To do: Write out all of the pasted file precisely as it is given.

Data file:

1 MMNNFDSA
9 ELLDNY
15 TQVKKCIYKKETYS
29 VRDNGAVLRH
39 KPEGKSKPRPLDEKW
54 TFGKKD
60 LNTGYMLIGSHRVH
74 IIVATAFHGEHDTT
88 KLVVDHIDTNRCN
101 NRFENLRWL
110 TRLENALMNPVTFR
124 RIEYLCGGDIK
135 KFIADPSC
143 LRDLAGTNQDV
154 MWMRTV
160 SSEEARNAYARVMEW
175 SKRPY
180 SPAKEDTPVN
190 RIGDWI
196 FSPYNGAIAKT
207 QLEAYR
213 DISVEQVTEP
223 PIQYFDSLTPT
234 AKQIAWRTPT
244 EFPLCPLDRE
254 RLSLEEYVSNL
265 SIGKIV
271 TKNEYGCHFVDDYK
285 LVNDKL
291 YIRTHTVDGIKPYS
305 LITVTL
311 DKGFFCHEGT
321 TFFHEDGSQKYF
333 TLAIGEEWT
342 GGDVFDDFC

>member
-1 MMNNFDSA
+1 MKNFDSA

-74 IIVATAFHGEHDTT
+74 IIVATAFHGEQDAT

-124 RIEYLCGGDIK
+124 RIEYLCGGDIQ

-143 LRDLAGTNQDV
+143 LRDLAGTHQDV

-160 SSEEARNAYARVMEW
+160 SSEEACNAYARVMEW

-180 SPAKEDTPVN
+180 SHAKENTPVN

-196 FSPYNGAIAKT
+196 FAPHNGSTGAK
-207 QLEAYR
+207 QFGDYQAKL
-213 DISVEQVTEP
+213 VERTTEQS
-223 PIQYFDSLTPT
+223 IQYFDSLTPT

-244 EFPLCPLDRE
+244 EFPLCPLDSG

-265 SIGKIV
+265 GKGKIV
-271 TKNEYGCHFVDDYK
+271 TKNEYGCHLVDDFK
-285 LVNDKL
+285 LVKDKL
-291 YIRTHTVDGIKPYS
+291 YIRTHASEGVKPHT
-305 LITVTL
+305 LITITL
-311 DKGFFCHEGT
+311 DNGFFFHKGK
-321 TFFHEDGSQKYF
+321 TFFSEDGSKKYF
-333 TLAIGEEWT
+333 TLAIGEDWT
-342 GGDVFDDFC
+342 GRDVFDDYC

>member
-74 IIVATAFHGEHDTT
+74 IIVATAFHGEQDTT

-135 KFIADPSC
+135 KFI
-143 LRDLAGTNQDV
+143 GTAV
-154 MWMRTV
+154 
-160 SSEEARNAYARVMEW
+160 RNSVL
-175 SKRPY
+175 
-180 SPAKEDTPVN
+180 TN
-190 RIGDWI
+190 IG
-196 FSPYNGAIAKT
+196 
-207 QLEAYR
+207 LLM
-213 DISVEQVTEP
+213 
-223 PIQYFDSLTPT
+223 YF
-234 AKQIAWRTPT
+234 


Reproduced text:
1 MMNNFDSA
9 ELLDNY
15 TQVKKCIYKKETYS
29 VRDNGAVLRH
39 KPEGKSKPRPLDEKW
54 TFGKKD
60 LNTGYMLIGSHRVH
74 IIVATAFHGEHDTT
88 KLVVDHIDTNRCN
101 NRFENLRWL
110 TRLENALMNPVTFR
124 RIEYLCGGDIK
135 KFIADPSC
143 LRDLAGTNQDV
154 MWMRTV
160 SSEEARNAYARVMEW
175 SKRPY
180 SPAKEDTPVN
190 RIGDWI
196 FSPYNGAIAKT
207 QLEAYR
213 DISVEQVTEP
223 PIQYFDSLTPT
234 AKQIAWRTPT
244 EFPLCPLDRE
254 RLSLEEYVSNL
265 SIGKIV
271 TKNEYGCHFVDDYK
285 LVNDKL
291 YIRTHTVDGIKPYS
305 LITVTL
311 DKGFFCHEGT
321 TFFHEDGSQKYF
333 TLAIGEEWT
342 GGDVFDDFC

>member
-1 MMNNFDSA
+1 MKNFDSA

-74 IIVATAFHGEHDTT
+74 IIVATAFHGEQDAT

-124 RIEYLCGGDIK
+124 RIEYLCGGDIQ

-143 LRDLAGTNQDV
+143 LRDLAGTHQDV

-160 SSEEARNAYARVMEW
+160 SSEEACNAYARVMEW

-180 SPAKEDTPVN
+180 SHAKENTPVN

-196 FSPYNGAIAKT
+196 FAPHNGSTGAK
-207 QLEAYR
+207 QFGDYQAKL
-213 DISVEQVTEP
+213 VERTTEQS
-223 PIQYFDSLTPT
+223 IQYFDSLTPT

-244 EFPLCPLDRE
+244 EFPLCPLDSG

-265 SIGKIV
+265 GKGKIV
-271 TKNEYGCHFVDDYK
+271 TKNEYGCHLVDDFK
-285 LVNDKL
+285 LVKDKL
-291 YIRTHTVDGIKPYS
+291 YIRTHASEGVKPHT
-305 LITVTL
+305 LITITL
-311 DKGFFCHEGT
+311 DNGFFFHKGK
-321 TFFHEDGSQKYF
+321 TFFSEDGSKKYF
-333 TLAIGEEWT
+333 TLAIGEDWT
-342 GGDVFDDFC
+342 GRDVFDDYC

>member
-74 IIVATAFHGEHDTT
+74 IIVATAFHGEQDTT

-135 KFIADPSC
+135 KFI
-143 LRDLAGTNQDV
+143 GTAV
-154 MWMRTV
+154 
-160 SSEEARNAYARVMEW
+160 RNSVL
-175 SKRPY
+175 
-180 SPAKEDTPVN
+180 TN
-190 RIGDWI
+190 IG
-196 FSPYNGAIAKT
+196 
-207 QLEAYR
+207 LLM
-213 DISVEQVTEP
+213 
-223 PIQYFDSLTPT
+223 YF
-234 AKQIAWRTPT
+234 